Ballmer to China: 'Steal all the software you want, so long as it's ours'

Your first dime bag is always free

Microsoft CEO Steve Ballmer has signed a memorandum of understanding with China's State Development Planning Commission (SDPC) worth $750 million over three years, involving both software and services, Reuters reports.

"We want the Chinese industry to grow. The success of Microsoft in every market, including China's, is highly dependent upon the growth of local industry. What's good for the local industry in every country is good for Microsoft," the wire service quotes him as saying.

MS also announced an investment of $24 million in local academic institutions, plus a $480,000 'investment' to set up a software college in Shanghai where mad Unix skillz will undoubtedly be taught under MS' noses.

Most interestingly, Ballmer claimed not to have extracted any promises from the Chinese government, according to Reuters. This of course means that MS is prepared to see its precious intellectual property defiled in every way imaginable just so it can get a toe-hold on the mainland.

Ballmer said China's desire to develop its software industry was an incentive to improving intellectual property protection, according to the report.

"As the Chinese government focuses in on the development of the local IT industry and its ability to export, having a good domestic market for those local Chinese companies to do intellectual property development is even more important," he said. "I think that is as clearly understood by Premier Zhu and the senior people I've met with as anything is."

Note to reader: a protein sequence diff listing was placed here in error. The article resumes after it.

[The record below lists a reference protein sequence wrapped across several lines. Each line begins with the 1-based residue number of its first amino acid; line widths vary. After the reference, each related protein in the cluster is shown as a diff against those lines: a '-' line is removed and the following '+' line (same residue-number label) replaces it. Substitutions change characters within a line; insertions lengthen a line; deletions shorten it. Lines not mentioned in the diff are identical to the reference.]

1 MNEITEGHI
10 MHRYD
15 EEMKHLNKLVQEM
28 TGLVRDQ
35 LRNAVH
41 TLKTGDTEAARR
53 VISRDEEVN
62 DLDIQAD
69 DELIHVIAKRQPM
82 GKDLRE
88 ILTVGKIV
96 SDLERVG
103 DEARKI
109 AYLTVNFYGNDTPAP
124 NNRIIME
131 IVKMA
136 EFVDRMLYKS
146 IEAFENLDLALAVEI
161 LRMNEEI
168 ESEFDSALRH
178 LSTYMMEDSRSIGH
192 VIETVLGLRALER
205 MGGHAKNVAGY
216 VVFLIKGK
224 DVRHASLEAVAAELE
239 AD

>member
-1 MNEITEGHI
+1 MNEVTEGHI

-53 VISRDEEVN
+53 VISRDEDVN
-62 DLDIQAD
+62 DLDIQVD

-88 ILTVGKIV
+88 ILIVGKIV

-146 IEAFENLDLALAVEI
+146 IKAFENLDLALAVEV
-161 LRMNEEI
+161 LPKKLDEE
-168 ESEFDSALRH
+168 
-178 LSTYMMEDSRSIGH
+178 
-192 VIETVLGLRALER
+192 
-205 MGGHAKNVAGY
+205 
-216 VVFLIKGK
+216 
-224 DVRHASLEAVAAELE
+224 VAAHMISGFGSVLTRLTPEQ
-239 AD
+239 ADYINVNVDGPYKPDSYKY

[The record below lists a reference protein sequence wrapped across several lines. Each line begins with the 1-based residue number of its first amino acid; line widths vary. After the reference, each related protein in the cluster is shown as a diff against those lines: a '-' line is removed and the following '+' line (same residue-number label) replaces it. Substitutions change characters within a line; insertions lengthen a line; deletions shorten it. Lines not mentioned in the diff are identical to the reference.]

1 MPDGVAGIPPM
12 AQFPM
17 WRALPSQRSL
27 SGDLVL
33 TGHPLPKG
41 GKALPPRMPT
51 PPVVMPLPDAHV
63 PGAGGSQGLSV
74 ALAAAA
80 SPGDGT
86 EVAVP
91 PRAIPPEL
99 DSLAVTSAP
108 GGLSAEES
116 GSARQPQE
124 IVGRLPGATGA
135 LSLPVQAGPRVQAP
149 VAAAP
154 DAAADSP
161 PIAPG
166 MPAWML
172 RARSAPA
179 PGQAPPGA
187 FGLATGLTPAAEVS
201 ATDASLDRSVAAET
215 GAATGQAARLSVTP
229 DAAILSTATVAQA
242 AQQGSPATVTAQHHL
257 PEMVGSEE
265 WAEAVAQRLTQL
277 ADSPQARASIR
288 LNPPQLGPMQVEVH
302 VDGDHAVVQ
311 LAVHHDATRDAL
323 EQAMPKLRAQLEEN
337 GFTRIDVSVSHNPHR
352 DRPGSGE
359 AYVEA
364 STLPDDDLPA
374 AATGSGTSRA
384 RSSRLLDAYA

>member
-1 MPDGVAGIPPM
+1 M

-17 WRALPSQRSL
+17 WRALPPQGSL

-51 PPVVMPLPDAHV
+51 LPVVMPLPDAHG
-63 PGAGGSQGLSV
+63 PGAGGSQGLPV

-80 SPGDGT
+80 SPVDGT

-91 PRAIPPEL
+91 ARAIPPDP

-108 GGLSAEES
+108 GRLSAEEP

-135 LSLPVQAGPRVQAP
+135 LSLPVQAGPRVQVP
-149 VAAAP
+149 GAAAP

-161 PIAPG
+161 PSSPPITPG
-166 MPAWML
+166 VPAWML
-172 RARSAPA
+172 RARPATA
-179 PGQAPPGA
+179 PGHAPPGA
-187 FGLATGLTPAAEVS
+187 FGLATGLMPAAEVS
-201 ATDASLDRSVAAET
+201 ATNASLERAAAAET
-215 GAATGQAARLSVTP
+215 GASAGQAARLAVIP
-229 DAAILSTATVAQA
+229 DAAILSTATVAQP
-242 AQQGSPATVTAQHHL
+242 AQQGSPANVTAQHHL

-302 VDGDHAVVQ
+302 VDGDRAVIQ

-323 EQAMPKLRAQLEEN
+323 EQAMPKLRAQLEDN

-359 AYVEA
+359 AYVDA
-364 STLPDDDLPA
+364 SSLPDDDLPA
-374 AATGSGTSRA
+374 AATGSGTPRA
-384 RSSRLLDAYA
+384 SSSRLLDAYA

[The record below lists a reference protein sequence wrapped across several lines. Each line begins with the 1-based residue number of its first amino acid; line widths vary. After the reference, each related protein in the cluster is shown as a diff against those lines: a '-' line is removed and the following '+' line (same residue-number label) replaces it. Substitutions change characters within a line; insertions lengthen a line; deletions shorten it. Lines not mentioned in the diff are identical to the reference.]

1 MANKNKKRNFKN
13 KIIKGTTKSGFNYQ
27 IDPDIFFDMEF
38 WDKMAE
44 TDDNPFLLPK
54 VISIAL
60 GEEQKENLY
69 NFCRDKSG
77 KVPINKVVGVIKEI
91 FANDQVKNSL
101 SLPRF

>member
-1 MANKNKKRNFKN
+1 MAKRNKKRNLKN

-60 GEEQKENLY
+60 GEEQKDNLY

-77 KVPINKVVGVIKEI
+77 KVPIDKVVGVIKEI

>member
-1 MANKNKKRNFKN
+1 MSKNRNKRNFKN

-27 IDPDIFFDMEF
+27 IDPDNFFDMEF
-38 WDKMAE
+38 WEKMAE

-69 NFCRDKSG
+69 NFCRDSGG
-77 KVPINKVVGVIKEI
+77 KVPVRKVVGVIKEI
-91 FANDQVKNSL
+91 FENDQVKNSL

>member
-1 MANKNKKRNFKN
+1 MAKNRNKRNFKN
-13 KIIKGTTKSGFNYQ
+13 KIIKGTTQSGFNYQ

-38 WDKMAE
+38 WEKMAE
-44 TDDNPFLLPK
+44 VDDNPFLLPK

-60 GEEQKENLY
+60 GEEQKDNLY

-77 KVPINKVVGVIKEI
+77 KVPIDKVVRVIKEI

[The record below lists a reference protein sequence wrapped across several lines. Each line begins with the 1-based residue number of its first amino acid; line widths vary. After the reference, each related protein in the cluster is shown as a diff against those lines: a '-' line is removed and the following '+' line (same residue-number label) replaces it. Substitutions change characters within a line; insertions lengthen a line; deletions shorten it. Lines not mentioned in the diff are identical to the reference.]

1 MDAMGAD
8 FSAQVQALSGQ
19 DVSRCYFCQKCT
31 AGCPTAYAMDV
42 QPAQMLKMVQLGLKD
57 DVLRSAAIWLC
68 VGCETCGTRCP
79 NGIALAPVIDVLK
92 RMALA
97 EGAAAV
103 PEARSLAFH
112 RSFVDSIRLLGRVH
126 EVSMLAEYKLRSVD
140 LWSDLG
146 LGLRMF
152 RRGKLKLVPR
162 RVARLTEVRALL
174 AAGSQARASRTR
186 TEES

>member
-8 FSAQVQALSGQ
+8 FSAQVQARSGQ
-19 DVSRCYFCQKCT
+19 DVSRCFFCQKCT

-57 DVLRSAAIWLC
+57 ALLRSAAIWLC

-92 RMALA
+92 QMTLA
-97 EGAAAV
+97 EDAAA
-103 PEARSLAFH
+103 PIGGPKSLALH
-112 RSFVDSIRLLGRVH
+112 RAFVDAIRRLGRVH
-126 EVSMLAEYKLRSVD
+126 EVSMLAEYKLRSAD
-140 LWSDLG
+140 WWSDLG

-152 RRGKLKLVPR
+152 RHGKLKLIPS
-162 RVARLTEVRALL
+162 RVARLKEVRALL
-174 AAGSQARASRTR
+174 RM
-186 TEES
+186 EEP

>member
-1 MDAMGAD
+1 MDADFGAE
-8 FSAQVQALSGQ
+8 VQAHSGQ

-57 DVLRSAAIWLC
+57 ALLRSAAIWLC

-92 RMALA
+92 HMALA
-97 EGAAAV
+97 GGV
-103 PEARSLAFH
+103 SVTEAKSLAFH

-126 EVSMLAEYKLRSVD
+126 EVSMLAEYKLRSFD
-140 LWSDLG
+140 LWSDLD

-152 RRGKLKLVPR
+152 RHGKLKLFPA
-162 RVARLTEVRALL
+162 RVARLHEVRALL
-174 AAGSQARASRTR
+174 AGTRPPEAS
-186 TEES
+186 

Sorry, Steve; what the Chinese understand clearly is how desperately foreign patsies like you want to hear that sort of talk, and how soothing it is to your ears.

But hey, this is the model MS used to get those of us in the enlightened West addicted to their crack -- unless you think it's a coincidence that the company started getting ugly on piracy only after it reckoned its market share was beyond challenge. The idea that they'll try a similar stunt in China is hardly surprising. Only there, where foreign companies almost never see a return on investment, the strategy probably won't work as well as it did in the obedient, bourgeois West. The Chinese will take MS' money all right, then make them their bitch when the Redmond well runs dry and they proudly roll out their own flavour of Linux to great nationalistic fanfare -- an accomplishment which, ironically, MS will have helped fund.

Pretty cool, eh? ®

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